In the previous article on this topic, we looked at how to connect a router to a host machine through a loopback address using a simple topology. In this article, we will take it a step further by connecting our GNS3 devices to a ‘live’ network and also consider the issues that may arise.
GNS3 Topology Environment
I’d be altering the topology we used in the last article a bit. First, I will change the network adapter on my cloud to my Wireless Network Adapter. Secondly, I will add another router connected to my first router. My base topology is as shown below:
To delete an adapter from the cloud, just double-click on the cloud to get to the node configuration page; select the node you want to configure, highlight the adapter you want to delete and then click the Delete button.
I will go ahead to delete my loopback adapter and add my Wireless network adapter instead. I will also connect the routers together. At the end of my setup, my topology will look something like this.
Let’s configure the router for basic connectivity. I will add the FA0/0 (the interface connected to the cloud) to my wireless LAN and will configure Fa0/1 on another subnet – 192.168.200.0/24.
First, let me confirm what my wireless LAN subnet is. You can do this by issuing “ipconfig” from a Windows command line or “ifconfig” on a Linux box.
As you can see from the output above, my wireless network is on a subnet of 192.168.0.0/24. I can use an IP address of 192.168.0.10 for my router because I’m sure no one is using that IP address – I’m the only one at home! (Except my neighbour has hacked my Wi-Fi password).
Similarly, I will configure the second router as shown below:
To test for basic connectivity, I will issue a ping from the central device i.e. My_Router1. First to the host (remember to turn off or configure your firewall and antivirus software):
As shown below, I also have connection to my other router.
All these have been child’s play up to this point. It gets more interesting, trust me. If I was using a LAN connection, I would have been able to test Internet connectivity but because I’m using a wireless connection, the AP does not have the router as an associated endpoint, so it does not have its MAC address. In summary, if I try to ping that AP, it will not respond.
There are certain workarounds but I won’t go into that in this article. In this article, we want to focus on the 2nd router. This router does not have a direct connection to the host machine (the cloud) but what if we have Cisco Configuration Professional (CCP) installed on the host machine for instance and we want to be able to manage both devices?
The first thing that should strike you is: this is just a routing issue. We just need to ensure that the router can reach the host and that the host can also reach the router. The 1st bit is quite easy and well-known as we can just use the “ip route” command on the router. However, what about the second part?
Let me explain the challenge we are faced with: I’m connected to the host through my wireless adapter which provides Internet connection for me. This means that I cannot edit the default gateway (which is currently set as my wireless AP) to point to My_Router1; else, I’d lose my Internet connection. If I cannot edit that default gateway, what then can I do?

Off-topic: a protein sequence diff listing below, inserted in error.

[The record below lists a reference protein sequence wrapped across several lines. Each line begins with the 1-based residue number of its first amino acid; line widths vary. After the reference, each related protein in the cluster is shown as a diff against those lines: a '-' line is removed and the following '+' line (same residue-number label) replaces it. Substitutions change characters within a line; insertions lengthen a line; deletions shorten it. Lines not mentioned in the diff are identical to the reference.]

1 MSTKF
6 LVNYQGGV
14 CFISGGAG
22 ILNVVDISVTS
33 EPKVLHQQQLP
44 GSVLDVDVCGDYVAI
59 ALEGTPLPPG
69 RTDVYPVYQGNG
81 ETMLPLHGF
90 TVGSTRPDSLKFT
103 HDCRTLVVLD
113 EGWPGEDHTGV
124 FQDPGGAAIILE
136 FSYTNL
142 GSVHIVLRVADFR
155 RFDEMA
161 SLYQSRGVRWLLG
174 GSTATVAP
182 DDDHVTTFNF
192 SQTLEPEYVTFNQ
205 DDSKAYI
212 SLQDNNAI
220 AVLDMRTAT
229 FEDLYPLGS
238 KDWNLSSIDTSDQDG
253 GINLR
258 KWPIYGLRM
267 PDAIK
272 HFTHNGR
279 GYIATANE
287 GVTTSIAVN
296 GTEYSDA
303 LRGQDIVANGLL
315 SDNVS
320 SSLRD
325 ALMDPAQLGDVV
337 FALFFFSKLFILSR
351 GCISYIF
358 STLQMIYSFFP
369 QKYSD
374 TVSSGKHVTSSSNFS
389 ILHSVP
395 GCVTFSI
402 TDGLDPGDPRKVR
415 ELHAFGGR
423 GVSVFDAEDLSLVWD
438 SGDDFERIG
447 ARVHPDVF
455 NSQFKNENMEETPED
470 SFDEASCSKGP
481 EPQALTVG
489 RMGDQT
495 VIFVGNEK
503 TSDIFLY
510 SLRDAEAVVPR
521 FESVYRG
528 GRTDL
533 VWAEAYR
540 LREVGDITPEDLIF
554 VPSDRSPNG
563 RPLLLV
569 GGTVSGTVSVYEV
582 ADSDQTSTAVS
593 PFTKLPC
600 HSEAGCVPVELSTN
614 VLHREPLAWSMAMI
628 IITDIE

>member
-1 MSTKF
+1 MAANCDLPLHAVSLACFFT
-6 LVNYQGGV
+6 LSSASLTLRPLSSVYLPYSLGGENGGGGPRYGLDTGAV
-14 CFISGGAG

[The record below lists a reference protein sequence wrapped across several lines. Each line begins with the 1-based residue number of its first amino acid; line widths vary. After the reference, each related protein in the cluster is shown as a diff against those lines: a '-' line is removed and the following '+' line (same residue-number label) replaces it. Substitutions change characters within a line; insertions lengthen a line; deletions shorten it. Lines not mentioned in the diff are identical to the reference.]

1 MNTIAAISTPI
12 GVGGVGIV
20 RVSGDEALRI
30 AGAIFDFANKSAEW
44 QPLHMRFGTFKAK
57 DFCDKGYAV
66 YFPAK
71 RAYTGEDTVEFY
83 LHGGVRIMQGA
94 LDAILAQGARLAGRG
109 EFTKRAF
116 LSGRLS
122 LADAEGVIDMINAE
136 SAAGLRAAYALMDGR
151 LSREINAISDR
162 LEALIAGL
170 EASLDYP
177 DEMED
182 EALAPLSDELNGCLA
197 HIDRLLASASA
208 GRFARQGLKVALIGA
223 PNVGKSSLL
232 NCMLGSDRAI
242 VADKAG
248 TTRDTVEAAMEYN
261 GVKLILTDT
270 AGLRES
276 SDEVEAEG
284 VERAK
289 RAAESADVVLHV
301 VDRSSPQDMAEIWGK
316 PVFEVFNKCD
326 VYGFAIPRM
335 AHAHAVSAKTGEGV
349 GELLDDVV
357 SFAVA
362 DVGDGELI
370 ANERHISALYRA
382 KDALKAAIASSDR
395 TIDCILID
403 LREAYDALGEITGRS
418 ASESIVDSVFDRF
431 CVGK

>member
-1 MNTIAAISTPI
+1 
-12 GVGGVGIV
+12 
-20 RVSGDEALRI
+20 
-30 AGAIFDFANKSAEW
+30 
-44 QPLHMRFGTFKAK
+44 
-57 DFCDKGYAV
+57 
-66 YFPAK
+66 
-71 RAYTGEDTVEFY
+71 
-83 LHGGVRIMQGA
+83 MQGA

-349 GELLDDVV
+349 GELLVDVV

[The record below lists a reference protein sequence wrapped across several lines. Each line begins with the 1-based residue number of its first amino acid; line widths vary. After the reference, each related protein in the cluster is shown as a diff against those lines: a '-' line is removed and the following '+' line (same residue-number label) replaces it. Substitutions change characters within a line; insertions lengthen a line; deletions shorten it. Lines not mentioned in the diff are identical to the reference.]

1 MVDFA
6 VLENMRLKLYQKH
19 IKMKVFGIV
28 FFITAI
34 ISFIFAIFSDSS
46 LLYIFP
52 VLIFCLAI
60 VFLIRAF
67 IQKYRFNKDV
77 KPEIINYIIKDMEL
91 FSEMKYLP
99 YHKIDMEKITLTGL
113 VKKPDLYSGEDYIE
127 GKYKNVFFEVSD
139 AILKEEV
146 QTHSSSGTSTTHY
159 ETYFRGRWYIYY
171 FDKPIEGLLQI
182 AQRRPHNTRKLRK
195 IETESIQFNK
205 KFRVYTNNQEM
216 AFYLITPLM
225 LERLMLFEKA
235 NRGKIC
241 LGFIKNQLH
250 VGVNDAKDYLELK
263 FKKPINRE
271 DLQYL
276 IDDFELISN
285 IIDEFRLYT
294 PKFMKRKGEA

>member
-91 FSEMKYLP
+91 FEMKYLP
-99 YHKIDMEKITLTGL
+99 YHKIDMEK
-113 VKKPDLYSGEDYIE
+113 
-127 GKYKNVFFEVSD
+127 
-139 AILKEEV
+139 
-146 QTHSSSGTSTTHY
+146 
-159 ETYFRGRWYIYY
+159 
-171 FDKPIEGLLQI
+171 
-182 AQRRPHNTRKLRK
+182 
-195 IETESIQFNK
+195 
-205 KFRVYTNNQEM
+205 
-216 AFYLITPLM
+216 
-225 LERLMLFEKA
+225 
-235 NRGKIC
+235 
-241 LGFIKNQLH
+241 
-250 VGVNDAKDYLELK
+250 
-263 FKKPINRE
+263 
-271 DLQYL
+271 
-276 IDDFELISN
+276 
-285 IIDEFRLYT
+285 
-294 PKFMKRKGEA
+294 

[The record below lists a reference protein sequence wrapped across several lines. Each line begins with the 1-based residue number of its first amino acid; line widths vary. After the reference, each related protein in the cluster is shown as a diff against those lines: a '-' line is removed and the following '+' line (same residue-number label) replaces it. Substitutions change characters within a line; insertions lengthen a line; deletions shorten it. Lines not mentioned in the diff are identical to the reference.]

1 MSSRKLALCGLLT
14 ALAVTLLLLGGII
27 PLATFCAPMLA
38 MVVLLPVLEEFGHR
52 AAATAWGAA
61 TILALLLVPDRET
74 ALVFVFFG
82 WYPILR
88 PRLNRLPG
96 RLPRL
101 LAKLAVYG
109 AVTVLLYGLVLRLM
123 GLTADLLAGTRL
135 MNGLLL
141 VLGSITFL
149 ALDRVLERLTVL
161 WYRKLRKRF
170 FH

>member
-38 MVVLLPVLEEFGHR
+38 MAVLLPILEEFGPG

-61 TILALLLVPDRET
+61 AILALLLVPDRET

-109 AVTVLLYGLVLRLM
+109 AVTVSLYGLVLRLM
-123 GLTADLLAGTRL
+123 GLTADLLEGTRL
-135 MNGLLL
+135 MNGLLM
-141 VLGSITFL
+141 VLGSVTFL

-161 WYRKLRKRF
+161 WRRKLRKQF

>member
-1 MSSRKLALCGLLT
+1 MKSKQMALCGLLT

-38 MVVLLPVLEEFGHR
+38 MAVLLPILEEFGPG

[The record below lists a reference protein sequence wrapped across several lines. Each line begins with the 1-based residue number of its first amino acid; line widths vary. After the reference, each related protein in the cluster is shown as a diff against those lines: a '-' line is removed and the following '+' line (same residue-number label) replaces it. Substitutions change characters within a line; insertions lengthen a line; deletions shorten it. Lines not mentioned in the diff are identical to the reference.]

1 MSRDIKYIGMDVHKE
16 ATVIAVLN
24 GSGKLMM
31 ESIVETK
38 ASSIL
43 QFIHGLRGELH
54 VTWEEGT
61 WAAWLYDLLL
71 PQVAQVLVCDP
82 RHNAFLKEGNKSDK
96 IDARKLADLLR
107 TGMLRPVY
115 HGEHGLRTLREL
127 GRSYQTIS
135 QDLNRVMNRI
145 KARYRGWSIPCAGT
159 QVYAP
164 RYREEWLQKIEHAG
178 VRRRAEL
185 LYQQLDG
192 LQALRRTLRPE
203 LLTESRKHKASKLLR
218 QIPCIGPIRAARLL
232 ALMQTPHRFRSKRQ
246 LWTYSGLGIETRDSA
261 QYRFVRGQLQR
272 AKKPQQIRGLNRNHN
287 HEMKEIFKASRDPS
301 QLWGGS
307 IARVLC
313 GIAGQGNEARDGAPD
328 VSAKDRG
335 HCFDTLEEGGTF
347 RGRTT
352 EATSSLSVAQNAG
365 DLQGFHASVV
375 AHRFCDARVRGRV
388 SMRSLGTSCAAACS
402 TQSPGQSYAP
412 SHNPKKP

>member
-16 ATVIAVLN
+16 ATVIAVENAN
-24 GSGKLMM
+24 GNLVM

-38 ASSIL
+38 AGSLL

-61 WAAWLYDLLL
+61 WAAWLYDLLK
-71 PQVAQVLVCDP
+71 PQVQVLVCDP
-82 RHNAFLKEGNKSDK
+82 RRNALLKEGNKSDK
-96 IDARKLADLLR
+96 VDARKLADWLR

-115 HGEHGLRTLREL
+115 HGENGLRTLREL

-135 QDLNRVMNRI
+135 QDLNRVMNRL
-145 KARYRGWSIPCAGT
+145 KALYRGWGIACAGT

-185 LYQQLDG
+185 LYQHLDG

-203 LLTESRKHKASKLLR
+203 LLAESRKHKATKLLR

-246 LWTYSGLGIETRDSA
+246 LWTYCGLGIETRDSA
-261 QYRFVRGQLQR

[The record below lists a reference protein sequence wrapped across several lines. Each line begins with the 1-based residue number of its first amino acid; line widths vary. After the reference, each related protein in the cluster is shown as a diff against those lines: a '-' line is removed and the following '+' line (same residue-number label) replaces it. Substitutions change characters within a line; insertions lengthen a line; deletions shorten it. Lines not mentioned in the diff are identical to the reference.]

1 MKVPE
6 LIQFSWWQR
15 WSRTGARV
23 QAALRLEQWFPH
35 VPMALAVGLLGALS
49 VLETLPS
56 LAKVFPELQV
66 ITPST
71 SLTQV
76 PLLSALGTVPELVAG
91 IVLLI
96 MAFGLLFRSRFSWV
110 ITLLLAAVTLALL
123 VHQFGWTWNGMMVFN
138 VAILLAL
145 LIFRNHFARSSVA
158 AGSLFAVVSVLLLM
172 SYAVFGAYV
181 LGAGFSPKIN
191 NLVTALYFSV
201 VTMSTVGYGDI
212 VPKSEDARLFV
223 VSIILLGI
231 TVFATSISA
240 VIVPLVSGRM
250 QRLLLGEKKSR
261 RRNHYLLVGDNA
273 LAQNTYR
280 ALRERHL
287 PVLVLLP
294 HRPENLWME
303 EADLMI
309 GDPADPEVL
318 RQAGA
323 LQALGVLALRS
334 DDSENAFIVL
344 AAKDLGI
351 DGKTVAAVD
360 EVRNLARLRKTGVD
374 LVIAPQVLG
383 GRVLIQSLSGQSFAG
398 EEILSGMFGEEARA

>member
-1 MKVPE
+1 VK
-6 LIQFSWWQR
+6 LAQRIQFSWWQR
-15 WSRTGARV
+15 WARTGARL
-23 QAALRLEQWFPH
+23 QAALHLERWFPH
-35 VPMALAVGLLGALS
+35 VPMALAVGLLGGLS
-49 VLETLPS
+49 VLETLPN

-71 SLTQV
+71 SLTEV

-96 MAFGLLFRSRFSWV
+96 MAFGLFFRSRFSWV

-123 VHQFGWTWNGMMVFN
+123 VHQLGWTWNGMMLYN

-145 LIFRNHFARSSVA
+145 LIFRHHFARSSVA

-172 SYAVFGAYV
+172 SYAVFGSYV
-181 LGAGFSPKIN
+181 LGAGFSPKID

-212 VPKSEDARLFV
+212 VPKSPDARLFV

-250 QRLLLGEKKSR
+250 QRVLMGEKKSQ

I told you it will get more exciting 🙂 Did you know a Windows system also has its own routing table? When I found out about this some years ago, I was really tripped. (I wonder if I am one the only one who didn’t know this at that time).
To view/edit this table, we use the “route” command.
At the end of this output, there are usage examples of the route command which are very helpful as shown below.
Let’s first take a look at the routing table. We can do this by using the “route print” command. Just a snippet:
Using the route command, we can edit the routing table of the Windows system which includes inserting a new route and specifying which interface to use. This is done using the “ADD” command option. Keep in mind that to add a route to the routing table, you must have administrative privileges and also run the Command Prompt as Administrator. When you run CMD as administrator, notice that the directory path changes to something like C:\windows\system32:
Our route statement will be something similar to: route add 192.168.200.20 mask 255.255.255.255 192.168.0.10 (I like being as specific as I can when adding routes to the system).
If your statement is correct and you have the correct privilege level, you will get an “OK!” message to let you know the route has been added. Cool!
Let’s not forget to configure our 2nd router to be able to route to the host machine’s LAN subnet.
Moment of truth: Let’s try to ping. Fingers crossed.
Yes! It worked.
In this article, we have seen how to connect our devices to a real network like our Wireless network connection or LAN. We have also looked at a way to edit the routing table of a Windows operating system.
As you can see, the opportunities are endless. If you have a larger network, you can configure a routing protocol and just advertise the host subnet into that routing protocol. This is very helpful when you have an AAA server configured on your host machine for example, or for using the CCP tool as we will begin considering in an upcoming series.
I hope you have found this article helpful and I look forward to the next article.
GNS3: Graphical Network Simulator: http://www.gns3.net/
Windows XP Professional Product Documentation: Route: http://www.microsoft.com/resources/documentation/windows/xp/all/proddocs/en-us/route.mspx?mfr=true